I seriously can NOT wait for the next book
I need it
It's not over

Recommend it?

Thursday, July 7, 2016

Review: The Gentleman by Forrest Leo

Rate: 5/5

Goodreads Description:

A funny, fantastically entertaining debut novel, in the spirit of Wodehouse and Monty Python, about a famous poet who inadvertently sells his wife to the devil--then recruits a band of adventurers to rescue her.

When Lionel Savage, a popular poet in Victorian London, learns from his butler that they're broke, he marries the beautiful Vivien Lancaster for her money, only to find that his muse has abandoned him.

Distraught and contemplating suicide, Savage accidentally conjures the Devil -- the polite "Gentleman" of the title -- who appears at one of the society parties Savage abhors. The two hit it off: the Devil talks about his home, where he employs Dante as a gardener; Savage lends him a volume of Tennyson. But when the party's over and Vivien has disappeared, the poet concludes in horror that he must have inadvertently sold his wife to the dark lord.

Newly in love with Vivian, Savage plans a rescue mission to Hell that includes Simmons, the butler; Tompkins, the bookseller; Ashley Lancaster, swashbuckling Buddhist; Will Kensington, inventor of a flying machine; and Savage's spirited kid sister, Lizzie, freshly booted from boarding school for a "dalliance." Throughout, his cousin's quibbling footnotes to the text push the story into comedy nirvana.

Lionel and his friends encounter trapdoors, duels, anarchist-fearing bobbies, the social pressure of not knowing enough about art history, and the poisonous wit of his poetical archenemy. Fresh, action-packed and very, very funny, The Gentleman is a giddy farce that recalls the masterful confections of P.G. Wodehouse and Hergé's beautifully detailed Tintin adventures.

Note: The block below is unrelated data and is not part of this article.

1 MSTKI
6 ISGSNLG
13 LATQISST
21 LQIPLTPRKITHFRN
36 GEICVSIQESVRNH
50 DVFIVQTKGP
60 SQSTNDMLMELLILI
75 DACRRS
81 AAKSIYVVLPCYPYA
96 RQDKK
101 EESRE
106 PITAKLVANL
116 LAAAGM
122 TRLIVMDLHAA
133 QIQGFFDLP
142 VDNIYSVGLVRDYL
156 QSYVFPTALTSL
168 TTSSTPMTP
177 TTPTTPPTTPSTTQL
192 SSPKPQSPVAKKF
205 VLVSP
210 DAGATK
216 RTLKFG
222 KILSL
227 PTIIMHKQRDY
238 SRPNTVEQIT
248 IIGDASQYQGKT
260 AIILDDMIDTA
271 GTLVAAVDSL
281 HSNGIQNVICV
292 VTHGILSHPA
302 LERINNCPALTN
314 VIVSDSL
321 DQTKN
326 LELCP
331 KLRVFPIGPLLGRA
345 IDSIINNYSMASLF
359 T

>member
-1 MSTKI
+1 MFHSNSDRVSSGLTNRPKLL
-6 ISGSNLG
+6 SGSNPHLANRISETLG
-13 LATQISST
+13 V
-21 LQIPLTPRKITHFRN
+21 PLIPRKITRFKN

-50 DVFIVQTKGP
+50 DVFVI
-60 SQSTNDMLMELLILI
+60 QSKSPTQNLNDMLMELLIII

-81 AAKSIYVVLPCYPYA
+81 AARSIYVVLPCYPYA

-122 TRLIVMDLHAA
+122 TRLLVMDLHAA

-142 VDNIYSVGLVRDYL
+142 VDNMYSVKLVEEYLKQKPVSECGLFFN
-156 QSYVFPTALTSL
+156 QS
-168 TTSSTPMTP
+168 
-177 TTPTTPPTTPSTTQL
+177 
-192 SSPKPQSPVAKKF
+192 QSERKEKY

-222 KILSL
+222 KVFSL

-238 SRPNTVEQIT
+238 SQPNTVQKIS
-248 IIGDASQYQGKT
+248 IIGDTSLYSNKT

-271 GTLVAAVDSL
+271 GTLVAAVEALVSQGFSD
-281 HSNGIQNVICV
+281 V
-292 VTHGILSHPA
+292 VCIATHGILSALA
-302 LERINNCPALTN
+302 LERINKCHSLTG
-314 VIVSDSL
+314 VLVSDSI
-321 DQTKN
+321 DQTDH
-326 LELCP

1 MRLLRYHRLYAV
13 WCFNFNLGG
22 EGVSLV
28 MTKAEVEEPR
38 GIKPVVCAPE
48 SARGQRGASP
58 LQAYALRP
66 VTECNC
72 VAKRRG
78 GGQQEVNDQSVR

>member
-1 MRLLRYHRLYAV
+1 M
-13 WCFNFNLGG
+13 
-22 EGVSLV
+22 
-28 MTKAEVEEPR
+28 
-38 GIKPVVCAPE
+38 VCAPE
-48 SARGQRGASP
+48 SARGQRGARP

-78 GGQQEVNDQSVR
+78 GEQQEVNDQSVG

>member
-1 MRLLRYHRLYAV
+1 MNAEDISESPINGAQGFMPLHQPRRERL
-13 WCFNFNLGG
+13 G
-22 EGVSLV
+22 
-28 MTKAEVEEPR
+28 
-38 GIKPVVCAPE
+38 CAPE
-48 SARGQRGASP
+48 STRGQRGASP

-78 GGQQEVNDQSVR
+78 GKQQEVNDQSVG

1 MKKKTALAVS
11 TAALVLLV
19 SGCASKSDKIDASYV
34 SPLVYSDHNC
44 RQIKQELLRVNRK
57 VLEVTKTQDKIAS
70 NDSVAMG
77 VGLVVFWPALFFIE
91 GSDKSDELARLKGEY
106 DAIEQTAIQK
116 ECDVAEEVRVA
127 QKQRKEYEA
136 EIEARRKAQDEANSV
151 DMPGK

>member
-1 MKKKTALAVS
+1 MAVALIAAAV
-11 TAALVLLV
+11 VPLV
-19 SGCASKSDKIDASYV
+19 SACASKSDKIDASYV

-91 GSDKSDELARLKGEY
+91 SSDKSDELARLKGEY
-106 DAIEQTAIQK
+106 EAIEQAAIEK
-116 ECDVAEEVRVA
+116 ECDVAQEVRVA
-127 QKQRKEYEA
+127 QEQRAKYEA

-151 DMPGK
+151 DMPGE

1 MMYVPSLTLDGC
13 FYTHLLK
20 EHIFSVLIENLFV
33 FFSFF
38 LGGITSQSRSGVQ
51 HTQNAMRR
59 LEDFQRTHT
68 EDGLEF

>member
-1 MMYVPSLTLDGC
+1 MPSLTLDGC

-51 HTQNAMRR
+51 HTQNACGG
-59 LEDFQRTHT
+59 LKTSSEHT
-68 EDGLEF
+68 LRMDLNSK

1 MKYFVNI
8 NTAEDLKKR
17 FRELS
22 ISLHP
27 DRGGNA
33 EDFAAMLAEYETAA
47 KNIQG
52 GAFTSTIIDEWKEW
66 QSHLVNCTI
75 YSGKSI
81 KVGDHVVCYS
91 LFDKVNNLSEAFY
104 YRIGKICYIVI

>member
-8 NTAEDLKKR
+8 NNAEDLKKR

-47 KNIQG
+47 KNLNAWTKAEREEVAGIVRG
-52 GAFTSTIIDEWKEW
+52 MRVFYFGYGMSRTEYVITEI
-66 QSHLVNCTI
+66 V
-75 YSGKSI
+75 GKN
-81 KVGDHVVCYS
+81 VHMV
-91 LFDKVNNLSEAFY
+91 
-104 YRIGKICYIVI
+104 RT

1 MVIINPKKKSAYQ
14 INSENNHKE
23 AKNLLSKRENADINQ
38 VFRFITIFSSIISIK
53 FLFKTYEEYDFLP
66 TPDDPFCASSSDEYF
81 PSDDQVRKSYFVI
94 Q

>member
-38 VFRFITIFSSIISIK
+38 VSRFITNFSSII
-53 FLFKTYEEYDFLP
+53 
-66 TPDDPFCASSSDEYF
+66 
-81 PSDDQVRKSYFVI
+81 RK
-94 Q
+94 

Forrest Leo’s debut novel The Gentleman revolves around Lionel Savage, a Victorian London poet who marries for money and inadvertently sells his wife to the Devil. 
          The Gentleman lacks any serious drama. Don’t get me wrong, although it may seem like the protagonists are in grave danger, the author plays it for laughs favoring facetious wit and levity instead. Not only does the book accept ridiculousness, it encourages it. The further the characters delve into the plot the more chaotic everything becomes in a story that feels more like a cartoon than a book.
          This cartoonish charm is more apparent in the protagonists. Each character protrudes with quirky personality, my favorites been the selfish but hilarious Lionel Savage whose ego is so gigantic, it overshadows his mediocre poesy. And his brother-in-law, the adventurer Ashley Lancaster who seems more thrilled to the idea of facing grave peril than he is concerned over his sister’s life.

          It’s obvious that the book’s biggest strength is its humor. I have no doubt that anyone reading this will laugh and fall in love with these characters as much as I did. My only complaint is the author’s colloquial diction which took me a while to get used to. But once I did, it became a great part of The Gentleman’s charm. 

Recommend it?
I am sure everyone will enjoy reading this hilarious novel.